IApiHeaderConfigurator configurator = klass.newInstance();
          cache.put(klass, configurator);
          return configurator;
        catch (IllegalAccessException | InstantiationException e) {
          // Empty constructor. In practice, we will at least log a warning to
          // notify the test developers about the problem.
          return null;
  1. Create the base API test class that all your tests will inherit. It inherits from AbstractApiTest.
public class MyAbstractApiTest extends AbstractApiTest {
  // Reference to the configuration
  private static final Configuration CONFIGURATION = Configuration.getInstance();

  // Create the header configurator locator
  private static final HeaderConfiguratorLocator headerConfiguratorLocator = new HeaderConfiguratorLocator();

  protected void preBuild() {
    // Do all the stuff you want. This method is called by the constructor of AbstractApiTest

  protected String getEntryPoint() {
    // Shortcut method to get the base URL
    return CONFIGURATION.getBaseUrl();

  protected IApiTestClientConfiguration getClientConfiguration() {
    // Retrieve the configuration

  protected IApiHeaderConfiguratorLocator getHeaderConfiguratorLocator() {
    // Retrieve the header configurator locator
    return headerConfiguratorLocator;
  1. It's time to write a test. No wait, we need to prepare an authentication header to be used during the tests. Ok, here we go with an example of the ApiHeaderConfigurator.
public class UserAuthenticationHeaderConfigurator implements IApiHeaderConfigurator {
  public List<IApiHeaderConfiguration> getApiHeaderConfigurations() {
    // We need to return an array of configurations. This means that we
    // can provide multiple header configurations at once.
    return Arrays.asList(new IApiHeaderConfiguration[]{
      // Prepare an authentication header configuration. This class
      // comes from the testing lib.
      new AuthenticationBasicApiHeaderConfiguration("username", "password")
  1. Ok, now we are ready to write our first test.
public class MyUserTest extends AbstractApiTest {
  // We configure our header configurator to be managed by the lib
  public void itShouldMakeTheLifeEasier() {
    // Try to retrieve the user info on <baseUrl>/users/userId.
    // Oh, wait! Where is the authentication? In fact, the lib will take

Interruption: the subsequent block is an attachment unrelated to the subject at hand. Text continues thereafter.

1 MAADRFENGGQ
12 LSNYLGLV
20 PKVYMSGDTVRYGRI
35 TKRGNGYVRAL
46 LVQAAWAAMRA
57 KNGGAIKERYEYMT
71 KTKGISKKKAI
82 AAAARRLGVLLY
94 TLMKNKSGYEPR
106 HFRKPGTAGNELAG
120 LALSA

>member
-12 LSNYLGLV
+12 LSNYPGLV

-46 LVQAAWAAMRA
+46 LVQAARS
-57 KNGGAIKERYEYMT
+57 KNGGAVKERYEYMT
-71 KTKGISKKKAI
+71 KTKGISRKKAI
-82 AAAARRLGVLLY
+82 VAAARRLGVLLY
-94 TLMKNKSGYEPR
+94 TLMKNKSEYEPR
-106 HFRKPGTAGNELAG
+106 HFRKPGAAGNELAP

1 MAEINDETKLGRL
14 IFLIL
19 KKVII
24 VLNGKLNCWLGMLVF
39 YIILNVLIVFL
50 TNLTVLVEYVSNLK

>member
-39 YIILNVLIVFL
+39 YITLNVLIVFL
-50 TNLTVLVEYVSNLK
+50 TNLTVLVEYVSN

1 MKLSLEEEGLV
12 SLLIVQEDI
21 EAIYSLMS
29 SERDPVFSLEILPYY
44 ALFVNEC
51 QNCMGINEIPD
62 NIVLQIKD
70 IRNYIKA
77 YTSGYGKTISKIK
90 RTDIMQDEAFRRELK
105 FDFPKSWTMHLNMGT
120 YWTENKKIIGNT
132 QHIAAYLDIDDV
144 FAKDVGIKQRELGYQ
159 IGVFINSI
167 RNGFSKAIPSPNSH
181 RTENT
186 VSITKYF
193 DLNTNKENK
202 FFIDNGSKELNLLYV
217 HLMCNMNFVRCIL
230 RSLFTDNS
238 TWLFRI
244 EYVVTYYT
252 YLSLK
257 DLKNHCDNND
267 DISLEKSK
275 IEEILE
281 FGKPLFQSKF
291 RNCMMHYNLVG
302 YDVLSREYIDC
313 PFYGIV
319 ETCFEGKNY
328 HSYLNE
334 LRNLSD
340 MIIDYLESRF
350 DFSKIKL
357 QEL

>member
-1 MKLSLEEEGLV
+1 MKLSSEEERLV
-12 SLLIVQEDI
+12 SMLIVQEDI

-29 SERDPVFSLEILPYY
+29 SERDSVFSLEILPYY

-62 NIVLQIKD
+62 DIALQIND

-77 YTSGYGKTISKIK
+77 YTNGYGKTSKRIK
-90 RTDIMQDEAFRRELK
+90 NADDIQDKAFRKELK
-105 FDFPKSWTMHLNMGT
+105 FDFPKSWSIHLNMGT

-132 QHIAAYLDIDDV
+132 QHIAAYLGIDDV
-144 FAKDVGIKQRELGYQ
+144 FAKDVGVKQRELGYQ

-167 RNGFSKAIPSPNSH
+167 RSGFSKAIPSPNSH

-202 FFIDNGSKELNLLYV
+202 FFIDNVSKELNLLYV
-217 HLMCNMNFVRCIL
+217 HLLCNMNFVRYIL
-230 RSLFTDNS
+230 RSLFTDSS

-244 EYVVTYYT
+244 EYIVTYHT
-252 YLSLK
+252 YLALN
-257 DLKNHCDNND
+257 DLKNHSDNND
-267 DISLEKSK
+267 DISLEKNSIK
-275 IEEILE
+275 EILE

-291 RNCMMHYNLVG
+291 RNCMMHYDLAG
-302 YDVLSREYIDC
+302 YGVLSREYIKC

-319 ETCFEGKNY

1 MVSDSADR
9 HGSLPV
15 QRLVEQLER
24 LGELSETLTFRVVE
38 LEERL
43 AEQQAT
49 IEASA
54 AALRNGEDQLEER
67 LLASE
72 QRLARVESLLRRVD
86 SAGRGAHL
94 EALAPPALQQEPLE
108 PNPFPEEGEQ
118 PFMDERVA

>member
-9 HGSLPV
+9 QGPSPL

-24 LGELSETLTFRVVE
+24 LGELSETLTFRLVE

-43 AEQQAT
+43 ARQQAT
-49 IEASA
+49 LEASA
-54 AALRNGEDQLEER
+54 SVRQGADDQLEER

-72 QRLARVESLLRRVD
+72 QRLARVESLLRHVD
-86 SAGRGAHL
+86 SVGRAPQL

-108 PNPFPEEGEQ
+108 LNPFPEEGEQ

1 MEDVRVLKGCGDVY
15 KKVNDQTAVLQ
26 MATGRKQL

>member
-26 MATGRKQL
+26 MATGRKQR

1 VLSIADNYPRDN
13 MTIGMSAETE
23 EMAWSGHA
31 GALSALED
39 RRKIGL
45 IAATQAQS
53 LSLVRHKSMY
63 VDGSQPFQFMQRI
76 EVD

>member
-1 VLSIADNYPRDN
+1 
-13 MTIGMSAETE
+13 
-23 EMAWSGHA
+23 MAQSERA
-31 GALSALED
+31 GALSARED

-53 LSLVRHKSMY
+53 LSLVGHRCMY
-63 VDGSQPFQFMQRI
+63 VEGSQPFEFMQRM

// care to add the headers retrieved from the header configurators. So,
    // the header injection is done for you automatically and for the
    // requests done in the test. It is possible to override this behavior
    // in the test by using some methods provided by the AbstractApiTest class.
    ApiTestResponse response = getResource(uri("users", "userId"));

    // Make all the assertions you want based on the response.
    assertEquals(200, response.getStatus());
  1. What's next? You need to take a deeper look on the APIs offered by the AbstractApiTest class. You have several methods to manipulate the headers and to do the POST, PUT, PATCH, DELETE and GET requests. You also have access to uri() method which will provide you an ApiUriBuilder to prepare the request (path, query params and headers). You also have several methods to interact with the headers for only the next request or all the next requests.

  2. If you are interested by interact with a database in a Java EE application, you should take a look on the junitee-data-utils repository. There is also a doc to see how to integrate these two projects together to take advantages on persistence layer during JSON API testing.


  • Java 6+


  • Fork
  • Create a topic branch - git checkout -b feature
  • Push to your branch - git push origin feature
  • Create a pull request from your branch

Please add a changelog entry with your name for new features and bug fixes.


java-api-test is licensed under the MIT License. See LICENSE.txt for the full text.